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It was made in Turkey, as was the one I use to have. I'm almost certain it is something with the gun. When I handled it prior to my son shooting it the action was a little stiff which I attributed to the minimal use it appears to have seen. The magazine tube barely shows signs of wear and it needed oil. Bad. After I took it apart and fixed the jam I went out on my porch and fired two shots very quickly and all was well. The next day while I was away from home my son calls me to tell me that the gun's starting to get harder and harder to cycle with each shot. When I got home I looked it over and nothing seemed wrong other than the effort required to chamber a round. It is well oiled and showed no obvious reason for the malfunction.
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Old April 17, 2021, 01:35 PM   #6
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I'm not familiar with that particular gun. But with some semi-auto's I've owned it is easy to assemble them incorrectly. I had a Beretta AL390 that would do that. Take the barrel off and make sure any rings, etc. that slide over the mag tube are on in the correct order and in the right direction.
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Old April 17, 2021, 06:18 PM   #7
Camoclad85
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Thank You jmr40, I'll let you know how I make out.
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Old April 18, 2021, 06:06 AM   #8
Camoclad85
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After a complete tear down, cleaning and reassembly the gun is working. The metal shavings I found inside are tell tale signs that it hadn't ever been been done to that extent since leaving the factory. Although it's still slightly tough to cycle it is definitely performing more smoothly. At least now I know that it's safe to use. That's just one of those things that gets better with age. Thanks to all ya'll who provided me with some insight, I hope I can return the favor one day in the future.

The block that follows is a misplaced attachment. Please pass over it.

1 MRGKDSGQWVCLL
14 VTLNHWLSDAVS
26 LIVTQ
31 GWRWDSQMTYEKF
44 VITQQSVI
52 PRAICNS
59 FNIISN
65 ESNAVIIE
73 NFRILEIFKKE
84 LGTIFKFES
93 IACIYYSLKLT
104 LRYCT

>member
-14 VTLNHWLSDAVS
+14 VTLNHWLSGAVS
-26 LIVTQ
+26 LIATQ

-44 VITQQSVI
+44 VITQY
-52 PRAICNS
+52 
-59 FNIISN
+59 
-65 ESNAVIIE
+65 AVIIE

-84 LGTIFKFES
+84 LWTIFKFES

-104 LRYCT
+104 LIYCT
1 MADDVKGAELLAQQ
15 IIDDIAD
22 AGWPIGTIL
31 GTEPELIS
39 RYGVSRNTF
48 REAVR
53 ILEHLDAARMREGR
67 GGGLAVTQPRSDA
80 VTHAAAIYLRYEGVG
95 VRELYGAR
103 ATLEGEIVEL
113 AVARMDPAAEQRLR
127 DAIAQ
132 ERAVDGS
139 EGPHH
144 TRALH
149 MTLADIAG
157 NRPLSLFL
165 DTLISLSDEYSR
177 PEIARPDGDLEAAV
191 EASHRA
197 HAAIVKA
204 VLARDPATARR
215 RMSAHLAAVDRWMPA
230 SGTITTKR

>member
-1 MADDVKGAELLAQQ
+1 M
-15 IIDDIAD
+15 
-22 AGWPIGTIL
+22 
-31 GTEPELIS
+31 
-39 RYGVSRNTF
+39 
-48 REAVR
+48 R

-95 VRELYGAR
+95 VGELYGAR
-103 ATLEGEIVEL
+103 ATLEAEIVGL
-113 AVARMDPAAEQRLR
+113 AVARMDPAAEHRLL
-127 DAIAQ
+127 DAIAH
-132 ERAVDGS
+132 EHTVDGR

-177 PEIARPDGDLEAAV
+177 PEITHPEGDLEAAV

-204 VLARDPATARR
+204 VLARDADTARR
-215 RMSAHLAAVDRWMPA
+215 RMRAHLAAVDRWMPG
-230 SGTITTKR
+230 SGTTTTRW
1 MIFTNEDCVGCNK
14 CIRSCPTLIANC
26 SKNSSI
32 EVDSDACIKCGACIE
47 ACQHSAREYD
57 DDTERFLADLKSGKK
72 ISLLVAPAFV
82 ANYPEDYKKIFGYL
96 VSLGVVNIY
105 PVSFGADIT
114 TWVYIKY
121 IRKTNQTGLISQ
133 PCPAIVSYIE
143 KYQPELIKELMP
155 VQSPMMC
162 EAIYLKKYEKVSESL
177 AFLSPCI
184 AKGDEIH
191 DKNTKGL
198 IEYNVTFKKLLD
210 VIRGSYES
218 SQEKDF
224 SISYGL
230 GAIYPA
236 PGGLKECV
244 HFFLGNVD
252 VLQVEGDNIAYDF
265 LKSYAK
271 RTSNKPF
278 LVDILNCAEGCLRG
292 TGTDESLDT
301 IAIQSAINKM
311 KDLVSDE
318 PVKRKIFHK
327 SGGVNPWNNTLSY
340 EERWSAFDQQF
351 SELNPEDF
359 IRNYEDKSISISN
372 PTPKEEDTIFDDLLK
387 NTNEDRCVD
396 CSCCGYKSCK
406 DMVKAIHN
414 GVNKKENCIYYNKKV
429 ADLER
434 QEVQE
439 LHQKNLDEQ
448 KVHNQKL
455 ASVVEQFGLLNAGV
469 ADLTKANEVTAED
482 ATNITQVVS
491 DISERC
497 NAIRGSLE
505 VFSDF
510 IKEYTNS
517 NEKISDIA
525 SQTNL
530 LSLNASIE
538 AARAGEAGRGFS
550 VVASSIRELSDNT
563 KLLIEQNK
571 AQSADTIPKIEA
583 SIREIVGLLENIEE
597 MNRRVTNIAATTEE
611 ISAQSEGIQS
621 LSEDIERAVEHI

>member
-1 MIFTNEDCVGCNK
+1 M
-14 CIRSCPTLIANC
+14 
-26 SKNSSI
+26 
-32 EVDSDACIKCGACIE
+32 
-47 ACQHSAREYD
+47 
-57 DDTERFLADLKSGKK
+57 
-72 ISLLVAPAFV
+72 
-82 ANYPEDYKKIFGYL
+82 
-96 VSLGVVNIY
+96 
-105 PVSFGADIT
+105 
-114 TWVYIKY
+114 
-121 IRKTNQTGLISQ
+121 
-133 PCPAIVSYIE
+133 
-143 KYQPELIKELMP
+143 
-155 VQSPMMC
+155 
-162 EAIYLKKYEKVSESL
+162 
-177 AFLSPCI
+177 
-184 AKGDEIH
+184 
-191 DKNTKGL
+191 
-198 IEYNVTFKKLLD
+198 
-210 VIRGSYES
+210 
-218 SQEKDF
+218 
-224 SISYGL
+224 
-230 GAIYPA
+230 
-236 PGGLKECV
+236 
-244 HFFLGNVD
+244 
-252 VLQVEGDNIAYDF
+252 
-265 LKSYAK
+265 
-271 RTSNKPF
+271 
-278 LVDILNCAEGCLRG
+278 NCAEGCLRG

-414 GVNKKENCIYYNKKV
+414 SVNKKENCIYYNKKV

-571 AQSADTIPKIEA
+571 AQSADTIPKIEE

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Old April 18, 2021, 06:42 AM   #9
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Glad it is working better now after a good cleaning. That is the first thing you should do to a new firearm is a good cleaning. Alot of guns come coated in a rust/corrosion preventive, the company does not know how long their gun may sit on a shelf. It does not come lubed up ready to use, this is where a lot of gun owners run into a problem with their new gun and think the gun is broken. A good cleaning and lube solve alot of problems like this. Good luck with your new addition, hope it brings you and your son many years of happiness.


P.S. Also try different ammo types in the gun, it may like a different load or brand than the one your normally using. Some guns need a little break-in for them to smooth out. They usually get smoother with use.
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Old April 18, 2021, 09:59 AM   #10
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Also check the gas port(s); if they get clogged that will affect cycling.
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Old April 18, 2021, 11:28 AM   #11
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Quote:
Originally Posted by Camoclad85 View Post
Thank You jmr40, I'll let you know how I make out.
Some of the "made over there" branded firearms need some time to settle in. Sounds like you got it figured out.

I will usually have kids on my trap team take a new shotgun apart, over-lube it, assemble, run the action a few hundred times manually. Take it down, clean and look for shavings and such, lube and assemble. We have caught a few that had shavings and such in them like yours, but so far, that method has worked on the budget guns to get them off the starting blocks with minimal issues.